Down at the coast, spending some time with my father, yesterday I came across an example of a common experience with elderly people, i.e. that their memory of recent events can be sketchy but their recall of events long ago pretty pin-sharp.
My mother, who spent the last years of her life in a secure residential home, suffered from Alzheimer’s. A regular feature of the inmates’ week was a general knowledge quiz with a twist – almost all the questions asked by the staff member acting as quiz-master or mistress on the day were about historical incidents, social events, music or movies from the 1940s through to the 1970s.
What was remarkable for anyone present who was visiting a relative or friend living in the home when the quiz session was taking place was the extent to which the inmates were able to answer the questions correctly. Those, like my mother, who from personal knowledge were vague or puzzled about recent events (e.g. in response to a query such as “What’s been happening since the last time I was here?”, i.e. the previous week) were seriously good on subjects such as Hollywood stars of the 1940s and 1950s, who succeeded Harold Macmillan as Prime Minister, which city hosted the 1964 Olympics or what year did rationing end after WW2.
We arrived yesterday after my father had been hosting a large family house party over the weekend which had spent most of its time doing impressive amounts of work in the garden. Asked exactly who had been present and what each of them had been doing, my father was unable to offer many specifics – there had plainly a lot going on but he was somewhat confused as to the detail.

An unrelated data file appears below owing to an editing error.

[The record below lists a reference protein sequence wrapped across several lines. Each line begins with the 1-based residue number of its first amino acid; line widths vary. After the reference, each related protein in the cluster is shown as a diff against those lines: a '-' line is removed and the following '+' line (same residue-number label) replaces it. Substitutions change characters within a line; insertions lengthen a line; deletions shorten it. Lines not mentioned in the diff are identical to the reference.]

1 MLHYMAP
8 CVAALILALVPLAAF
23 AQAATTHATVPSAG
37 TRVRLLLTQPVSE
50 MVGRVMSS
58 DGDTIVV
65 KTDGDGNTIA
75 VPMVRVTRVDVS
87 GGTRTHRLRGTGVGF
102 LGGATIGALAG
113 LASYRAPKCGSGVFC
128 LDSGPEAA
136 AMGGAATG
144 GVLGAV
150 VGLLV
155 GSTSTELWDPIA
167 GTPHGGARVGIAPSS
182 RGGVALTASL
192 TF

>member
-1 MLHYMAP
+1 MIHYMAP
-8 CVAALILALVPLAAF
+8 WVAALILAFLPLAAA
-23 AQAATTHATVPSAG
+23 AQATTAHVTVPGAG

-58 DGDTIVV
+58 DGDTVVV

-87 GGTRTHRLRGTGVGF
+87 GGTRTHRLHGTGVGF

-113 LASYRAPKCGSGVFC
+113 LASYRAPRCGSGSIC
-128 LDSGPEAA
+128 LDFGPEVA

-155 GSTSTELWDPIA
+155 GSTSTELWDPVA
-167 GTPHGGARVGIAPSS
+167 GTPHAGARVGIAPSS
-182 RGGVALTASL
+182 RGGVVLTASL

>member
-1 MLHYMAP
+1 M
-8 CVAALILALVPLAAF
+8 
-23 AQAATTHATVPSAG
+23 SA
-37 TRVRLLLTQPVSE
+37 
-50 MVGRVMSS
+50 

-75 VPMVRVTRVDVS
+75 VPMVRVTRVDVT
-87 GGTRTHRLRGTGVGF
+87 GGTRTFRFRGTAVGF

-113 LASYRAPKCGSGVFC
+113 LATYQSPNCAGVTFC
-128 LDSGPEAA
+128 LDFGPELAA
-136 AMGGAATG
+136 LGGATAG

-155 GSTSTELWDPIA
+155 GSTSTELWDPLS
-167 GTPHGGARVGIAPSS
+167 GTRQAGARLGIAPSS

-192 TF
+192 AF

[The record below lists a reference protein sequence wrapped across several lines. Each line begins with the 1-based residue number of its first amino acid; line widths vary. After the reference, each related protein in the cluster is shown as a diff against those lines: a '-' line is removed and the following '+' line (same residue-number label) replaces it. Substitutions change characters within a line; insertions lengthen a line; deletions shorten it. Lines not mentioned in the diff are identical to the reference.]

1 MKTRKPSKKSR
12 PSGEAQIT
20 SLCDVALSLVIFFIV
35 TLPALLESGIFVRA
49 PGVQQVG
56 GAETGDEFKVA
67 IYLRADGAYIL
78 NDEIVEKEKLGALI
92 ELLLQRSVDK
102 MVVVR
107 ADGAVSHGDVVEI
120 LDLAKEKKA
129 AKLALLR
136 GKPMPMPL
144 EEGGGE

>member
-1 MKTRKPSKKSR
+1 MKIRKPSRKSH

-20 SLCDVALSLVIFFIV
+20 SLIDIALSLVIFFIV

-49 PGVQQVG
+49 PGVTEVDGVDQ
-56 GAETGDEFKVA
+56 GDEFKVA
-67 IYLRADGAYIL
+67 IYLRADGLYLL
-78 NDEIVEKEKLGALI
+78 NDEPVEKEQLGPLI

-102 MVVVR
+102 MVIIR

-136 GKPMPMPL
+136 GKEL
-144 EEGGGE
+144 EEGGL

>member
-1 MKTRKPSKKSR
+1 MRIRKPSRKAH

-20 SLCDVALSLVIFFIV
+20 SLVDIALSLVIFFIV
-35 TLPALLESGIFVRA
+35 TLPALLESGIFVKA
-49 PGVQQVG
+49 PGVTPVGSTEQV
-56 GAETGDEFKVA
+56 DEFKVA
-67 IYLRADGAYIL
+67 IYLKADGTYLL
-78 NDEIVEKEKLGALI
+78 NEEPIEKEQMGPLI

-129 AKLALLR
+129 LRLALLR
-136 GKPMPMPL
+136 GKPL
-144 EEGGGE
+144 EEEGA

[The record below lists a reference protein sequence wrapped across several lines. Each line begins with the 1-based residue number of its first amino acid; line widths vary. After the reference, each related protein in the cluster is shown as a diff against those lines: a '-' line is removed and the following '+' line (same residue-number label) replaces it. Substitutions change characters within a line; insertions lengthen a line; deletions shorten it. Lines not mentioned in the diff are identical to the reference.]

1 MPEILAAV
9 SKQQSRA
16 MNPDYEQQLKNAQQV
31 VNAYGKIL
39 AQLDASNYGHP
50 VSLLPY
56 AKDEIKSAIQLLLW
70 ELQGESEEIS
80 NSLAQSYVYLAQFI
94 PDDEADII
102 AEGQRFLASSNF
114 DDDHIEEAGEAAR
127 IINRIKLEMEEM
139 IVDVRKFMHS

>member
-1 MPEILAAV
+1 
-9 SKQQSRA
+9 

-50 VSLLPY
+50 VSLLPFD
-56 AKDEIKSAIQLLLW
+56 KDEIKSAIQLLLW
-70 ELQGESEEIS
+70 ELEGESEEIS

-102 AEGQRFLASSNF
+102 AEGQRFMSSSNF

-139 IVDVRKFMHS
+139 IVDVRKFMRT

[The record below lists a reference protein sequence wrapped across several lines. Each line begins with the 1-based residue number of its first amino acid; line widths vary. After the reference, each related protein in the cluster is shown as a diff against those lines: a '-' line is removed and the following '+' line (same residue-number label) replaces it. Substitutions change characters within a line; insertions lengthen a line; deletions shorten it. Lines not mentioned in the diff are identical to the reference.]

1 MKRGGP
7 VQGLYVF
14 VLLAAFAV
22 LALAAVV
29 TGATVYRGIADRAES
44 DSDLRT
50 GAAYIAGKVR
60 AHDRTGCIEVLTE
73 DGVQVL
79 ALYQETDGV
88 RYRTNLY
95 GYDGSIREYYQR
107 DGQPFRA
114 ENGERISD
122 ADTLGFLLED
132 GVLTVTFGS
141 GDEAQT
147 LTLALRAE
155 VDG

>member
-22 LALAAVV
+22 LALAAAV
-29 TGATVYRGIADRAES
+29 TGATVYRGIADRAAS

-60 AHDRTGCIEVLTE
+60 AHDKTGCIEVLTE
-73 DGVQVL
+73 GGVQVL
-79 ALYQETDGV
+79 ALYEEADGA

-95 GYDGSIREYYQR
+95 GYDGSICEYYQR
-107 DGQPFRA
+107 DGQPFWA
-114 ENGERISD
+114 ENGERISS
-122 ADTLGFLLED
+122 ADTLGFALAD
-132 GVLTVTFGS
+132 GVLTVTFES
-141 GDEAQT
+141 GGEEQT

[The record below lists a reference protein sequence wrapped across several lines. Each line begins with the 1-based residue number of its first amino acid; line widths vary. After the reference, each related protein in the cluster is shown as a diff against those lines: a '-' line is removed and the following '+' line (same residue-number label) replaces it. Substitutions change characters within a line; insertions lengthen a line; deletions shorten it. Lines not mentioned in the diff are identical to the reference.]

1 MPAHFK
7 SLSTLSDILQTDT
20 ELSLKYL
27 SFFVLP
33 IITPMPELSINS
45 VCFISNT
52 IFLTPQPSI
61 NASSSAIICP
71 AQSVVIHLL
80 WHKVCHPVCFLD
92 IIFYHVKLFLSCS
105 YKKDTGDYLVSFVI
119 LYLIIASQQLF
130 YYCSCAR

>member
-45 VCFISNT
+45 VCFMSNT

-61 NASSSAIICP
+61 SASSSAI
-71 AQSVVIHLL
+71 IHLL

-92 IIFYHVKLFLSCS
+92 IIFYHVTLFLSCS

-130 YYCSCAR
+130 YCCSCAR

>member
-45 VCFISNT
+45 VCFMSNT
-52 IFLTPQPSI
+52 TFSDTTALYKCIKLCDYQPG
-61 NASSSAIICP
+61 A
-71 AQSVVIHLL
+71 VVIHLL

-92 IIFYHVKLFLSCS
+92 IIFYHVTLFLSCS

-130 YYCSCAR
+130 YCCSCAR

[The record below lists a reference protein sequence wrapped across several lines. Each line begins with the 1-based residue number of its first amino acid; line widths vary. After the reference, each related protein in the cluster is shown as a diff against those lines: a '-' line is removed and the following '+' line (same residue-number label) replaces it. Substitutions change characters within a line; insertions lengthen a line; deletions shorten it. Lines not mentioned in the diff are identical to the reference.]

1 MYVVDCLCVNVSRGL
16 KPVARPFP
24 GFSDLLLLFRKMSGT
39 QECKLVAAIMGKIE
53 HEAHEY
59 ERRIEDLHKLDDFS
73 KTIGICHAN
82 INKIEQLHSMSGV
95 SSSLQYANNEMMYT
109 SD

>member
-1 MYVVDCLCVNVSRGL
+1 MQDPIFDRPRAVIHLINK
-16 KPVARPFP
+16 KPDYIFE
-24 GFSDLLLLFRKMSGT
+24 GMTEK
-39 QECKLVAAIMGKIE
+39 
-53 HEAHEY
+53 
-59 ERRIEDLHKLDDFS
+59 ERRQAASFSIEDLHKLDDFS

Half an hour – and a gin and tonic later – we were discussing future plans regarding people to meet up with for lunch. One gentleman’s name came up – that of a nonagenarian as it happens, but one who indisputably retained most of his marbles – and for a while we discussed memories of him stretching back seventy and more years (in my father’s case).
Suddenly my father commented that said fellow had been a bit of an ‘afterthought’ for his parents, being ten or more years younger than his siblings, and added that his sister’s boyfriend of the time had come to an untimely end when, being on board a submarine called HMS Affray, he had been lost at sea.
“Was that during the War?” I asked.
“No, it was a few years after the War …” came the reply from my father, adding “… I have to say that I could never have been a submariner.”
Intrigued by this exchange, I moved to the computer and tapped ‘HMS Affray’ into the Google search engine.
My father was ‘on the money’ – HMS had gone down in the Channel on 16th April 1951 (yesterday had therefore been two years beyond the 65th anniversary of the disaster).
For Rust readers who might be interested, here is a link to the Wikipedia entry on the loss of said submarine – HMS AFFRAY